CHARLOTTE -- As more troops come home from deployment, many will be looking for jobs and educational opportunities. Pfeiffer University hopes its new AMVETS Career Center can set up those veterans for success.
"They're anxious, they're well trained, they're disciplined, they're reliable, they have all the soft skills we speak of that employers are looking for and most of them tend to be very successful at the end of their careers," career center commander Charles Cosgrove said.
Cosgrove retired as a command sergeant major of special operation forces after 31 years of service. When he came back, he says, he didn't know what he was going to do.
"I had these skills I learned in the military, I knew they were transferrable. I was thinking about my future but I didn't know where to start, and for us, there was no one to talk to," he said.
Veterans, young and old, face a unique set of challenges and Cosgrove is driven to help them when they return to the United States because of his own personal loss.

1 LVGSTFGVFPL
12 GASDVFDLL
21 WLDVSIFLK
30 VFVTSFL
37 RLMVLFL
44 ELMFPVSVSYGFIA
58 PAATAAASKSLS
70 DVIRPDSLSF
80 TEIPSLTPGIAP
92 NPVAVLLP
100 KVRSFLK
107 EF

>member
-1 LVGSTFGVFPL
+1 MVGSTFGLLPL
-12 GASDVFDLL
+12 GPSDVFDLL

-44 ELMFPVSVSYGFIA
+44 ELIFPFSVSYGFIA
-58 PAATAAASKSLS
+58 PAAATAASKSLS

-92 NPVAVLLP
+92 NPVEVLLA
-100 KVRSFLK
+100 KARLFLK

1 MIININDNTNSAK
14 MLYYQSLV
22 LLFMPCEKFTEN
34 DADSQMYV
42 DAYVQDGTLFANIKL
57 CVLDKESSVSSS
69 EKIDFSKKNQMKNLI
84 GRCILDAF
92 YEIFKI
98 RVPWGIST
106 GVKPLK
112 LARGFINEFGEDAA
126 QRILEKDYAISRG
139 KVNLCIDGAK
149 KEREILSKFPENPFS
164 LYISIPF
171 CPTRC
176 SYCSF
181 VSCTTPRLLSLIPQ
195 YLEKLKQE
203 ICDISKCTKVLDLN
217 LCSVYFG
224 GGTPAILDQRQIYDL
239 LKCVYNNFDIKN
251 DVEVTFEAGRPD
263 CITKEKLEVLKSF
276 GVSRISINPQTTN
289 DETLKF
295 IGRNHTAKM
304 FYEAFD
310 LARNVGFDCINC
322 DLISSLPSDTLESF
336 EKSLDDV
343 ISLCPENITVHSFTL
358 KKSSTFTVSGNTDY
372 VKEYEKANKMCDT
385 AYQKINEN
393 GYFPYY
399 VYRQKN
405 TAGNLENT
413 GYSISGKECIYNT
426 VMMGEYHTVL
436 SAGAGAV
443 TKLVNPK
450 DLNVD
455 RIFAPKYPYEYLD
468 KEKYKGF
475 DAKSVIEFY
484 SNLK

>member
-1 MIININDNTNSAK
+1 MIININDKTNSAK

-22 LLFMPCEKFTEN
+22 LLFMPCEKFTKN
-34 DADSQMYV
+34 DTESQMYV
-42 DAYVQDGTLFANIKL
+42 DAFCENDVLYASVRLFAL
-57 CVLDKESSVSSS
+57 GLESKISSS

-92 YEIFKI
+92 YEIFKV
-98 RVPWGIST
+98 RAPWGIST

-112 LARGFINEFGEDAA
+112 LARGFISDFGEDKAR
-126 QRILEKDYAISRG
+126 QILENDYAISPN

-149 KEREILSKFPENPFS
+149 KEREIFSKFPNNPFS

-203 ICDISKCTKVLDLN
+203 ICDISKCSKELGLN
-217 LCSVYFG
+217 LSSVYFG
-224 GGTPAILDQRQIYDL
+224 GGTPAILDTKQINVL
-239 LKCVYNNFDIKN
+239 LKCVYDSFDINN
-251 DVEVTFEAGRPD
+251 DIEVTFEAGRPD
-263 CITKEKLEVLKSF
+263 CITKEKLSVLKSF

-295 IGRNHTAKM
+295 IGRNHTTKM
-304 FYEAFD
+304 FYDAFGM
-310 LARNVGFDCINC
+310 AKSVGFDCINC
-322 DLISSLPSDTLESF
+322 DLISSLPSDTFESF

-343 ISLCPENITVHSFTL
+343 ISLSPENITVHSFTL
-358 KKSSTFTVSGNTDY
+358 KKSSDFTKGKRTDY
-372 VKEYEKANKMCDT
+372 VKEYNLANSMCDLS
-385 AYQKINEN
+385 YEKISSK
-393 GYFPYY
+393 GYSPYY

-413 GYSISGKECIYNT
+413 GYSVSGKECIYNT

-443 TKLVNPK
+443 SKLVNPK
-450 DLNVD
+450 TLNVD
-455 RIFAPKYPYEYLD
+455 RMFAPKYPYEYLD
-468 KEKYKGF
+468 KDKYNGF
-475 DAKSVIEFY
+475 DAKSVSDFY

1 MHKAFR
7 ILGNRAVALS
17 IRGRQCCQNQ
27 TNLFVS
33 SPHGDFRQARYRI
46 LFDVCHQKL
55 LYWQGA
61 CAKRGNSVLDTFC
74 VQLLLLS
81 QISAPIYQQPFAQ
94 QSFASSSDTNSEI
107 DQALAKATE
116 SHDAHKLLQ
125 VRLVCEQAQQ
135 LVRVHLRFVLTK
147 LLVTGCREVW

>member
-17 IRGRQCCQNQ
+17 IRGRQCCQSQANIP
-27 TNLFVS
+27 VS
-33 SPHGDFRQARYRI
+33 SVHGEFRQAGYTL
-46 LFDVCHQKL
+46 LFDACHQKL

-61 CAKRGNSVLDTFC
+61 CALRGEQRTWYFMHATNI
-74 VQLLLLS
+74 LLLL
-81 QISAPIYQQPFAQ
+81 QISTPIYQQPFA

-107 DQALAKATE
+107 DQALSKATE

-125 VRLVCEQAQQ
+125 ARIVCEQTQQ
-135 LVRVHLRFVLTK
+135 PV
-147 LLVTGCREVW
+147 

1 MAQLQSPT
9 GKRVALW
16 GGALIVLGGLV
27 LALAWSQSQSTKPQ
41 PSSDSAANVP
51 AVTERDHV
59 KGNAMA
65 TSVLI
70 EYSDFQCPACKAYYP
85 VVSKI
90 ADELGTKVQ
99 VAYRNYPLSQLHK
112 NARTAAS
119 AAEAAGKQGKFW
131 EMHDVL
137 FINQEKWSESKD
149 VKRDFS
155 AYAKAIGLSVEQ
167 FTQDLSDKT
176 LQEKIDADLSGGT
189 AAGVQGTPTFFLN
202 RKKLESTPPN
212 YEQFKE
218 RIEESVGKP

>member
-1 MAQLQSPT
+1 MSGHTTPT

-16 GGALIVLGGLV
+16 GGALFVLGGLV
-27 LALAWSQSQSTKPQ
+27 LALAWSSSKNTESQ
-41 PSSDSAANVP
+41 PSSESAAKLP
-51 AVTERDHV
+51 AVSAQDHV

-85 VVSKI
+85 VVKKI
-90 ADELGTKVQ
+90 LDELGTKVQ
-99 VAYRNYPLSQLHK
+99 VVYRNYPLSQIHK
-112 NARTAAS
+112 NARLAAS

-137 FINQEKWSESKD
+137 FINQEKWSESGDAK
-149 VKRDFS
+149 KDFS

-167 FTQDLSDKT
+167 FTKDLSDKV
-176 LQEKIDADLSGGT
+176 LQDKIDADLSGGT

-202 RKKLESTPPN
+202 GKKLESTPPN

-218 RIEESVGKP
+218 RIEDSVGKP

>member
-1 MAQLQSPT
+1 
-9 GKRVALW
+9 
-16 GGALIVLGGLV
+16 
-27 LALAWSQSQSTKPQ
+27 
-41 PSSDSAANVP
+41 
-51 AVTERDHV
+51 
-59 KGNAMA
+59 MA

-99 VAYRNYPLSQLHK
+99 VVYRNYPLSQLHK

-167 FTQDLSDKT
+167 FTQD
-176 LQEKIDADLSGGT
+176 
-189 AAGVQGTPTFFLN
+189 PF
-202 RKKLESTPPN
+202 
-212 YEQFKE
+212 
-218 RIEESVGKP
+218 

"I've stood over too many flag-draped coffins. I owe. I'm the lesser man. I came home, my two best friends did not. I owe them. That's a debt I can never pay," he said.
North Carolina is home to about half a million people with a connection to the armed services, and Pfeiffer University is one of six sites in the country with an AMVETS Career Center paid for by a grant from the Call of Duty endowment.
"We have a lot of military veterans that are going to be coming home from Iraq and also hopefully soon from Afghanistan and they need to find jobs," Michael C. Miller, of Pfeiffer University, said.
President Barack Obama and First Lady Michelle Obama visited Fort Bragg on Wednesday and promised servicemen and women the nation wouldn't let them slip through the cracks.
"That includes a national effort to put our veterans to work. We've worked with Congress to pass an incentive to hire vets," Obama said.